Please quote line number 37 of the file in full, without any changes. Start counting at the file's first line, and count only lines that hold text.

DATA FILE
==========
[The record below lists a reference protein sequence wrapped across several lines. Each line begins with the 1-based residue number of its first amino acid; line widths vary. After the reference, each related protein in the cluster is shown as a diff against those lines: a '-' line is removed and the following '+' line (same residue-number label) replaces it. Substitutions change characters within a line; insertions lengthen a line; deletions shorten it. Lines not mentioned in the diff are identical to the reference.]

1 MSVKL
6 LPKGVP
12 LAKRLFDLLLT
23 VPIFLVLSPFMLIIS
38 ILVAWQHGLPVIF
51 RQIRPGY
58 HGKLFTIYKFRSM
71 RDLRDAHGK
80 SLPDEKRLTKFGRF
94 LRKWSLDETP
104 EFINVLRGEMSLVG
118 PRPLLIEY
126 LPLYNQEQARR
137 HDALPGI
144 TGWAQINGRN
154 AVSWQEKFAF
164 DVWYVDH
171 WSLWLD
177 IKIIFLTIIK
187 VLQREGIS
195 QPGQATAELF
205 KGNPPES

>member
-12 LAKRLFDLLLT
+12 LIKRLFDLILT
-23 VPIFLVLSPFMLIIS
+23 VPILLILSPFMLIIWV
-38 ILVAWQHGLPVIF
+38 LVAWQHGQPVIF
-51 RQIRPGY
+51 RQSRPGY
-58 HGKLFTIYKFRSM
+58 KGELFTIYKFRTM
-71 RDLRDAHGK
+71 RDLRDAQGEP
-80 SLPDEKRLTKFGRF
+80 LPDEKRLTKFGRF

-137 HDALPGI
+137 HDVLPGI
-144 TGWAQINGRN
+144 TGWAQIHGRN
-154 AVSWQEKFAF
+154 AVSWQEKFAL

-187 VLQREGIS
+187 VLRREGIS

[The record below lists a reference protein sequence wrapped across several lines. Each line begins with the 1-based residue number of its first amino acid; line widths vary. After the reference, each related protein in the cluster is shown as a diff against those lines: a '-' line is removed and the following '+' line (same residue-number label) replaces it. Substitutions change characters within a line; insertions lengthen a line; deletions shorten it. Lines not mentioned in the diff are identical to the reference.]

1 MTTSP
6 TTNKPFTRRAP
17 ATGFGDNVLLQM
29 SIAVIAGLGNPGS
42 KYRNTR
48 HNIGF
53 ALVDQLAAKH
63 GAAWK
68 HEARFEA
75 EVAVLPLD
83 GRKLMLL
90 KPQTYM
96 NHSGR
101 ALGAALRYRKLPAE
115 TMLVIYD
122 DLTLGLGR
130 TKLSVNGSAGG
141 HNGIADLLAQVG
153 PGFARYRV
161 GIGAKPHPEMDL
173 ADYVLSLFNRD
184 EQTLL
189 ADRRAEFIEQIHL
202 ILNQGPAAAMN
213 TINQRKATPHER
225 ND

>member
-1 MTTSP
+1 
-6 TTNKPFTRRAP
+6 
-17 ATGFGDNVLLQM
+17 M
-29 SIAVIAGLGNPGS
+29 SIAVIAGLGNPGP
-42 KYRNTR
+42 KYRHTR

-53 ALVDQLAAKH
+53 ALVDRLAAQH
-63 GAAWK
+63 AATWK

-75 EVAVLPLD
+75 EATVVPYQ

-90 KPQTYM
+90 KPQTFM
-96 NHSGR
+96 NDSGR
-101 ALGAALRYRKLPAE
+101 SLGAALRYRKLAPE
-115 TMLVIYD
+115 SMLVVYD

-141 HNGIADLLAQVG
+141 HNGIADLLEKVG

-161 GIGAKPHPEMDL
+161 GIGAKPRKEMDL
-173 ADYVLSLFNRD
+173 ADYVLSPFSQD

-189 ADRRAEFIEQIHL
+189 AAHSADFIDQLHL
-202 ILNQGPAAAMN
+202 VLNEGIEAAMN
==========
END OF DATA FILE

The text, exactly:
-80 SLPDEKRLTKFGRF